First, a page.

All of this works together to keep what we think of as convective weather limited to the lowest layer of the atmosphere—the troposphere. The top of the troposphere is highly variable and is dependent on the decrease in temperature from the surface. The troposphere tops out where the temperature stops decreasing and remains relatively steady with increasing altitude.

That isothermal region—the tropopause—is the boundary between the troposphere and the stratosphere. In general, the tropical troposphere tops out at around 60,000 ft, while the polar troposphere only extends upward to 20,000–30,000 ft depending on the season (higher in summer).

Over the middle latitudes where most of us fly, the top of the troposphere is around 45,000 ft in summer and 35,000 ft in winter. Because these altitudes are dependent on temperature and therefore on pressure, the top of the troposphere can also be defined by a single pressure level regardless of latitude or season.

With some local variation, the top of the troposphere is usually found around 300 mb (hPa). The thickness of the tropopause is also variable, ranging from a few hundred feet to several thousand. Above that, at roughly 33,000 ft (10 km) or 280 mb, begins the stratosphere.

Heated from above

High cirrostratus deck blankets a decaying storm cell as seen from FL310 over the Polish coast. While most moisture is contained below the flight levels, active convection can push the tops of cumulus into the lower flight levels, while some cumulonimbi will push up against the stratosphere at about FL330. Regardless of altitude, all thunderstorms should be given a wide berth.

The stratosphere is a different animal from the troposphere. We tend to think of it as a region without "weather." This is because, unlike the troposphere, with its surface heating and concentration of atmospheric molecules, the stratosphere contains only about a quarter of the atmosphere's mass, spread over about 130,000 ft of altitude, and is heated from above.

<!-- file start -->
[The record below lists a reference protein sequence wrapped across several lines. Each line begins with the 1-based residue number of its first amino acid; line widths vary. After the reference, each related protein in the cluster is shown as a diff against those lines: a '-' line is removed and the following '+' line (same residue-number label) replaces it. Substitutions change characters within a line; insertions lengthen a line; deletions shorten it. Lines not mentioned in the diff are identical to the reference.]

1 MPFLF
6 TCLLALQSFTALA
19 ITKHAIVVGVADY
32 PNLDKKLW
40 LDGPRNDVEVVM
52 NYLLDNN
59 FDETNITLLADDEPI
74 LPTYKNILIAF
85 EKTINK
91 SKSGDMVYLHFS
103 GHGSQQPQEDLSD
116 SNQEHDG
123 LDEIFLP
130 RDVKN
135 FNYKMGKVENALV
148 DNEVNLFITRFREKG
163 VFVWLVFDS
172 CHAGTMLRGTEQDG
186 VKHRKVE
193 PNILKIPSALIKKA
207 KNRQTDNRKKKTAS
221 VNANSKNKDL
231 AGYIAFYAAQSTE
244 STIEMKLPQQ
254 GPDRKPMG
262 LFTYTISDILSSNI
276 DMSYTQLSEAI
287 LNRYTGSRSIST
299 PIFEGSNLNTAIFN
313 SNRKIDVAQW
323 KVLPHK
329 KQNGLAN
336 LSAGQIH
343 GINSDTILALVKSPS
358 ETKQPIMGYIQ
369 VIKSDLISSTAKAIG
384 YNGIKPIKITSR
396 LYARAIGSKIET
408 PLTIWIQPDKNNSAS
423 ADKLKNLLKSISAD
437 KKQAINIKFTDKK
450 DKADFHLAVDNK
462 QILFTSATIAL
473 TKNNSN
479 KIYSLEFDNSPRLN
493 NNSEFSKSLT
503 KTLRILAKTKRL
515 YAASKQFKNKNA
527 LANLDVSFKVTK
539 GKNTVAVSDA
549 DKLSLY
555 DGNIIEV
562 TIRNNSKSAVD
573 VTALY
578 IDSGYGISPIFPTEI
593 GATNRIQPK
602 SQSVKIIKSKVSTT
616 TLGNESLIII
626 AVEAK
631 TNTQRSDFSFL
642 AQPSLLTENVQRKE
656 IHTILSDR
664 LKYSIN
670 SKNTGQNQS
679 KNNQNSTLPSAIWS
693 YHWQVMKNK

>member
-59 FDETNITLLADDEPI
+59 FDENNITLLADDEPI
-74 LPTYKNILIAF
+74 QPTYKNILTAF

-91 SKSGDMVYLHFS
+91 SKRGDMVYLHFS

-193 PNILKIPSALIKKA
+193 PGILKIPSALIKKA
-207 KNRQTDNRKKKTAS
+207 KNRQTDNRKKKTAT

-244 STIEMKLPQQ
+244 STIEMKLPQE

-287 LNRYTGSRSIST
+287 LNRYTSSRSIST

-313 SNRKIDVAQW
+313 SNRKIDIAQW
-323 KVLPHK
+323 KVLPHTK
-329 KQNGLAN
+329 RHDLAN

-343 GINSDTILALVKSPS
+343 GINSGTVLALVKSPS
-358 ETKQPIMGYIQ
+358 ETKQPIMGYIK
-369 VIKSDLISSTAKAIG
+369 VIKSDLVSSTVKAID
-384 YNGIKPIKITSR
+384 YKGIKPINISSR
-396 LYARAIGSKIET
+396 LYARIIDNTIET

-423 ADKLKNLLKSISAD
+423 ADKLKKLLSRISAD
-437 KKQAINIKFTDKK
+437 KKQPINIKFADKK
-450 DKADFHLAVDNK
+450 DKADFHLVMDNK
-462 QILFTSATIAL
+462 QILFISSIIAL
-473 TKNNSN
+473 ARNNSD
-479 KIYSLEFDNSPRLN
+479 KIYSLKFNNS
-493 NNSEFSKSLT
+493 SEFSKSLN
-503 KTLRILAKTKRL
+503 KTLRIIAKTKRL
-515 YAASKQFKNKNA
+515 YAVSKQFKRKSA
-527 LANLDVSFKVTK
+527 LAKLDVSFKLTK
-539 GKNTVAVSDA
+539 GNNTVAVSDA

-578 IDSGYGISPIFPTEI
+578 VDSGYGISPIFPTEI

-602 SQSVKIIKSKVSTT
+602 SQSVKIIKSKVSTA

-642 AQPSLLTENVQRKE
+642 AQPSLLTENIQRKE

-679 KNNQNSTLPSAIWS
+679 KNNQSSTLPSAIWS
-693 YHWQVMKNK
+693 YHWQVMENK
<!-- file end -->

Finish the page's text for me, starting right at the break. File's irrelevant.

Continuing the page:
Although the atmosphere is mostly transparent to solar radiation, the ozone layer, which is concentrated in the upper stratosphere, is very good at absorbing short-wave solar radiation and releasing it as long-wave, or heat, energy.

This heating from above means that temperatures in the stratosphere increase with increasing altitude and that, even if there were sufficient water vapor at those altitudes, there would be no convection to generate clouds or precipitation.

This stratospheric temperature inversion is also why the largest thunderstorms flatten out when they reach the base of the stratosphere, forming an anvil top that instead propagates downwind.

What does the structure of the lower atmosphere have to do with flight level weather? Everything. Flight levels are pressure altitudes. They begin at FL180, which corresponds not to 18,000 ft MSL, but rather the variable altitude corresponding to about 506 mb (hPa) or approximately 500 mb—above half the molecules in the atmosphere. Since the top of the troposphere is at roughly 300 mb, in the ISA, that equates to FL320. Above that, flight levels can be considered stratospheric.

At FL180, the fewer molecules and greater distance from the heat source provide an ISA temperature of about –5°F (–20°C), or about 64°F (36°C) colder than at the surface. At FL320, the ISA temperature drops to about –50°F (–46°C).